American English Phonetics

Another American English Faculty Project

As always, the SF used when the auxiliary is stressed. He ˈwill /ˈwɪl/ have it his way. Note that in tags it is the auxiliary rather than the personal pronoun that carries the stress: I’m supposed to know this, am I? /ˈæm aɪ/ (*/əm ˈaɪ/).

There is, however, a second situation in which auxiliaries must be given their SF. Consider the following sentence: I think we can do it today, but I don’t think we can do it tomorrow. In such a sentence it is normal for the second occurrence of do it to be deleted (left out). You should observe that when this is done, the auxiliary, which must remain, has its SF: I think we can /kən/ do it today, but I don’t think we can /kæn/ tomorrow. We call the place where the words do it have been deleted a deletion site, and the rule can be phrased as follows:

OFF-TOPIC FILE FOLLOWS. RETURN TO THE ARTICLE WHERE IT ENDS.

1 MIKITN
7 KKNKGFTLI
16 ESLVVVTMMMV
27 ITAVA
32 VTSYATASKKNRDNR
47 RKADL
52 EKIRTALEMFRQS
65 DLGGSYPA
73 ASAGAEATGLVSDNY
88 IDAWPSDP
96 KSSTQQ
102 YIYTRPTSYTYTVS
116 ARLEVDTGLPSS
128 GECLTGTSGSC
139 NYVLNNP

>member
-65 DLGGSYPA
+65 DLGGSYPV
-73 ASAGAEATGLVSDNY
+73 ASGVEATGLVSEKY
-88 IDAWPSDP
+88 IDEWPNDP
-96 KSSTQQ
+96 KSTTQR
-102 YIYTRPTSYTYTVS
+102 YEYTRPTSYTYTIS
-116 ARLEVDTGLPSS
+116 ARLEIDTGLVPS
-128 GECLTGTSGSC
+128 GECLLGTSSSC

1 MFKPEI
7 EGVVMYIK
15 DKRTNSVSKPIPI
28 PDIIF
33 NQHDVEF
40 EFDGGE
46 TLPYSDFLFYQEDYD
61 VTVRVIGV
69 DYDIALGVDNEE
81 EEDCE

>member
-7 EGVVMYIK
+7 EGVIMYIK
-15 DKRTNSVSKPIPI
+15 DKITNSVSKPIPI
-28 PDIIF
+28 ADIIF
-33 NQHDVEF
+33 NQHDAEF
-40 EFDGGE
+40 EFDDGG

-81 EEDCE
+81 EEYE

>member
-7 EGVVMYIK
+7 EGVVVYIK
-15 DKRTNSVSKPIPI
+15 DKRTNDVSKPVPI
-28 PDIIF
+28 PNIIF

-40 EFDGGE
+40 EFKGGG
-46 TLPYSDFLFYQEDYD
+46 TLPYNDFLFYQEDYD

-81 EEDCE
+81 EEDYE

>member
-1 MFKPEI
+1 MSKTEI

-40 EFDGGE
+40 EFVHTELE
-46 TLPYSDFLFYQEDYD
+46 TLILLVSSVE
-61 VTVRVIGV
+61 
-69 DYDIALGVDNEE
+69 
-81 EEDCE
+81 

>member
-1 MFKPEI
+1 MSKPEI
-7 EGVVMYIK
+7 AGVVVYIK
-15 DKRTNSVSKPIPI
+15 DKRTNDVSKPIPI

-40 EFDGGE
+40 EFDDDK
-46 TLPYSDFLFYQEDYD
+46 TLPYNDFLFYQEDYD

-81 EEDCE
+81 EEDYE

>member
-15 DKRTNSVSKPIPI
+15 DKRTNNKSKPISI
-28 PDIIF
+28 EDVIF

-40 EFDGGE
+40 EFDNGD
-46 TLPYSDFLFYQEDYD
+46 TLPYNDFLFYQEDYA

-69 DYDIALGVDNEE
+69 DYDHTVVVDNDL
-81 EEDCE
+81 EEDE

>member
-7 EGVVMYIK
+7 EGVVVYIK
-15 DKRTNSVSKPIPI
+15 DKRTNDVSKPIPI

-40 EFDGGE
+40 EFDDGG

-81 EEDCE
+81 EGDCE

The auxiliary has its SF immediately before a deletion site.

In the following examples the deletion sites are marked { DS}:

We could /kəd/ all give a little help. At least I could /kʊd/ { DS}, and I suppose Elsie could /kʊd/ { DS}, and Len could /kʊd/ on weekends…

Mary won’t believe this, but perhaps John will /wɪl/ { DS}.

In the following example the deletion site does not immediately follow the auxiliary, which therefore has its WF:

John doesn’t believe it. Do /də/ you { DS}?

When be is a copula, the deletion rule applies to the subject complement (also called the nominal part of the predicate):

Is he the captain? I thought you were /wɜr/ { DS}.

Summarizing: auxiliaries have their SF when they are stressed or when they occur immediately before a deletion site. In sentence-initial position, the SF may also be used.